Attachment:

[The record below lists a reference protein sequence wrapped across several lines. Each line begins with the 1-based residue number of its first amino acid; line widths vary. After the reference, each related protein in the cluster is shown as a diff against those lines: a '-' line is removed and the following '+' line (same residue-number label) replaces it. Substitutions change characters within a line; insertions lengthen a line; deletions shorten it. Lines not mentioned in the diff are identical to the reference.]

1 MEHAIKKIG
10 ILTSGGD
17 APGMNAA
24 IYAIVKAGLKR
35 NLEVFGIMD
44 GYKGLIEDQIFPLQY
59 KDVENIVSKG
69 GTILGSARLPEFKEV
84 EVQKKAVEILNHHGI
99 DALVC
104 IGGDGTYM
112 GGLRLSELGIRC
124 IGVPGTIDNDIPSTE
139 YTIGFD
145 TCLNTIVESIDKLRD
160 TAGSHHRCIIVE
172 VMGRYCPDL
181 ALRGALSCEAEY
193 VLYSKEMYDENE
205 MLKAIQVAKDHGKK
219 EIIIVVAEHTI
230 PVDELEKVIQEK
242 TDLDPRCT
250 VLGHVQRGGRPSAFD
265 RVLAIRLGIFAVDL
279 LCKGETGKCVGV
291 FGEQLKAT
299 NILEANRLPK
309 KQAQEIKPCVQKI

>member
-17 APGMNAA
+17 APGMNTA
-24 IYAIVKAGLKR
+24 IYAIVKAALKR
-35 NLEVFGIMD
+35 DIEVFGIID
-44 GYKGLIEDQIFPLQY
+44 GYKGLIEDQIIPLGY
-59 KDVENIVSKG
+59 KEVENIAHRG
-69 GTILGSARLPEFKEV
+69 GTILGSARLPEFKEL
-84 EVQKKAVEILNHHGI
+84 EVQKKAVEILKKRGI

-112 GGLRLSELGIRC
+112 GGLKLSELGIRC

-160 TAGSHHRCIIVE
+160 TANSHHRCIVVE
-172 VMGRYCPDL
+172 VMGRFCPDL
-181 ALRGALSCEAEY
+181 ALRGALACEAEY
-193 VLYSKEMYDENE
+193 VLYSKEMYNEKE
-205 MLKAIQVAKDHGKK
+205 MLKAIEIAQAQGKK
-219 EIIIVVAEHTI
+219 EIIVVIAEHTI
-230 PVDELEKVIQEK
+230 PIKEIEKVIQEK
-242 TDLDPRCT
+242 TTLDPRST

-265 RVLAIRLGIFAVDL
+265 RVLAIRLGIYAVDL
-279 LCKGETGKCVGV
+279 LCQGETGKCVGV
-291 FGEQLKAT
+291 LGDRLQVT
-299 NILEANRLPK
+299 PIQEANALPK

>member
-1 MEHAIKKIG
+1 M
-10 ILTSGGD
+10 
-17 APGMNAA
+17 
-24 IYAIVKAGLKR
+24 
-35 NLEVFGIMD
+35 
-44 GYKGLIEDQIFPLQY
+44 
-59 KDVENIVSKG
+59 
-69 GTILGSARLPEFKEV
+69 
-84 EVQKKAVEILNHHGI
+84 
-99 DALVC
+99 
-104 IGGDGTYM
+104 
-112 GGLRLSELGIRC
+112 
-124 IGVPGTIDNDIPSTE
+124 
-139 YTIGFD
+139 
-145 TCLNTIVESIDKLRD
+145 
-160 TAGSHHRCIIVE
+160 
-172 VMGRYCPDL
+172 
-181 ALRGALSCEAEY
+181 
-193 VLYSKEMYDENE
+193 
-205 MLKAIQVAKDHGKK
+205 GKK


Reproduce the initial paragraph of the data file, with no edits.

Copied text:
[The record below lists a reference protein sequence wrapped across several lines. Each line begins with the 1-based residue number of its first amino acid; line widths vary. After the reference, each related protein in the cluster is shown as a diff against those lines: a '-' line is removed and the following '+' line (same residue-number label) replaces it. Substitutions change characters within a line; insertions lengthen a line; deletions shorten it. Lines not mentioned in the diff are identical to the reference.]